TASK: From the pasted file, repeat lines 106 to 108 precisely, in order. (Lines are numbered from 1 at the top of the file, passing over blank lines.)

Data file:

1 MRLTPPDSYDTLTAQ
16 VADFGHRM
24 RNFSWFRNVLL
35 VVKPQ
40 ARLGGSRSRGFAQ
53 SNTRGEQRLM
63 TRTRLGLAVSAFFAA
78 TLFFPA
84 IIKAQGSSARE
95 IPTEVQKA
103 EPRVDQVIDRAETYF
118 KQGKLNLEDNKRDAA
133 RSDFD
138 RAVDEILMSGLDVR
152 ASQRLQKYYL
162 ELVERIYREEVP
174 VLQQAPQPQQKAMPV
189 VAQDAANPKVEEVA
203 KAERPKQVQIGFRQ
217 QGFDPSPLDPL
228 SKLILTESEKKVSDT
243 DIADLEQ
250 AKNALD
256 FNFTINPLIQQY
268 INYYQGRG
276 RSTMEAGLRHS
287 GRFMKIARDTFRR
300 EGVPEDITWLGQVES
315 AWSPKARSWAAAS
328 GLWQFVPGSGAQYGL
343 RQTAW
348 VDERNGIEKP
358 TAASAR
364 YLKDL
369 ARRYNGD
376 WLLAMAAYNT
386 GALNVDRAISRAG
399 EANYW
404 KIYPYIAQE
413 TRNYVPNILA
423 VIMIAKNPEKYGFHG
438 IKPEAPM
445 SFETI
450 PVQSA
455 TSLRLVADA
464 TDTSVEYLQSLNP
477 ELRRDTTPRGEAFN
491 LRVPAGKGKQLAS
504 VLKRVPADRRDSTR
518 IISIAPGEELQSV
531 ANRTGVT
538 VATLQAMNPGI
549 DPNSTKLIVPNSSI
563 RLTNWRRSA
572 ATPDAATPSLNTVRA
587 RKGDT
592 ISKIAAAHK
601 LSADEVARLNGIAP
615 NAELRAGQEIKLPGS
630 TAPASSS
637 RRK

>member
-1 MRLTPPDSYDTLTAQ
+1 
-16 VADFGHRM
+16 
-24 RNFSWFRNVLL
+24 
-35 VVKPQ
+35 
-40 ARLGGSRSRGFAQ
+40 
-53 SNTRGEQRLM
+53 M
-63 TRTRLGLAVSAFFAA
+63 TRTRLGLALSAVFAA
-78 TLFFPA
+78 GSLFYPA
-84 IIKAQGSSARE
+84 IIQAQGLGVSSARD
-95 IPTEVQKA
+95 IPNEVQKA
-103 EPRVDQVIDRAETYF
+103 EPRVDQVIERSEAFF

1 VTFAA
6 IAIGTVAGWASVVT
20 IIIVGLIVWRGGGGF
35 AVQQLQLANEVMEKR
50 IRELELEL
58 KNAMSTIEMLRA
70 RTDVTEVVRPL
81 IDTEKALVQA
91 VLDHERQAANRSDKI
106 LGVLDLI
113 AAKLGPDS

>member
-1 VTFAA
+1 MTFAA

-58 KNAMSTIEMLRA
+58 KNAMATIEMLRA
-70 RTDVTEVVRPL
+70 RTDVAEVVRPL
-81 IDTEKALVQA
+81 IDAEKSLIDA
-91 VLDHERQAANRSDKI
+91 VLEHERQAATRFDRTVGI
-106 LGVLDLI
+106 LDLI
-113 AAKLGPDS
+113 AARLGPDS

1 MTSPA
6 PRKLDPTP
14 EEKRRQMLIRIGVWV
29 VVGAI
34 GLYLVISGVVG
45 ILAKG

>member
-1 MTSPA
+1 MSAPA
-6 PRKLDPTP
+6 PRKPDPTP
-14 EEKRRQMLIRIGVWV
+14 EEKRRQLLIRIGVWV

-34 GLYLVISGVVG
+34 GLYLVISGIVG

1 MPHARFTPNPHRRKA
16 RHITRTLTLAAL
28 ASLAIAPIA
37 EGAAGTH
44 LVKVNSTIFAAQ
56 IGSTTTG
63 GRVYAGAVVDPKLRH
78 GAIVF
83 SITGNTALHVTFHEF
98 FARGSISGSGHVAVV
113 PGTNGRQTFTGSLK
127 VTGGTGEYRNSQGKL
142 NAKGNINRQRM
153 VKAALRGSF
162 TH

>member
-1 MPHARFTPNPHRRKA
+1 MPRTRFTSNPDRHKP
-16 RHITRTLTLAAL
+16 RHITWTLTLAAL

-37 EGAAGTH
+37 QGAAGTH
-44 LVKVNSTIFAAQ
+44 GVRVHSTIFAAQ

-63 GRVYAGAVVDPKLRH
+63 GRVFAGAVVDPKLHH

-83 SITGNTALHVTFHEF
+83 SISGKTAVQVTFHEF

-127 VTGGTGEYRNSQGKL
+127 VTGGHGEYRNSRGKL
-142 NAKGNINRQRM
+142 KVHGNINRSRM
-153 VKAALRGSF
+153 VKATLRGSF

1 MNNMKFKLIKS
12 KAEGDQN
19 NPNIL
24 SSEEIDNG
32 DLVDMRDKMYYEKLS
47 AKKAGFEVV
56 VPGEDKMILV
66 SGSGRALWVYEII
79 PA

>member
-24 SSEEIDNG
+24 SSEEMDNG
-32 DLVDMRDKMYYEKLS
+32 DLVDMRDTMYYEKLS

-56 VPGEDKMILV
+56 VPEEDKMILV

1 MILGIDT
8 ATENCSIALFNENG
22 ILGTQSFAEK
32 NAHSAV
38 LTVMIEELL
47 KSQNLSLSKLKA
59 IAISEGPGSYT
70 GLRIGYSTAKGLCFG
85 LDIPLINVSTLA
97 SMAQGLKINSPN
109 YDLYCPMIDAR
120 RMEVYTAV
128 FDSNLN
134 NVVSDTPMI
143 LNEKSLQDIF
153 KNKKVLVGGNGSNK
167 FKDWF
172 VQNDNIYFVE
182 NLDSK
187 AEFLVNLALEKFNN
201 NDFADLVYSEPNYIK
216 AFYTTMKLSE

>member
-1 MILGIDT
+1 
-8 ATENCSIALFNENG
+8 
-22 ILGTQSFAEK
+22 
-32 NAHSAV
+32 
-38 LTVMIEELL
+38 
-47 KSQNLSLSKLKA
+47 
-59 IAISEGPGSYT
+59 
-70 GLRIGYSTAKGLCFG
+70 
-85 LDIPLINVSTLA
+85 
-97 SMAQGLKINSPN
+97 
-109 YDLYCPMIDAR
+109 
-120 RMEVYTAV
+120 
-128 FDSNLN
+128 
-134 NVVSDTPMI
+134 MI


+91 VLEHERQAATRFDRTVGI
-106 LGVLDLI
+106 LDLI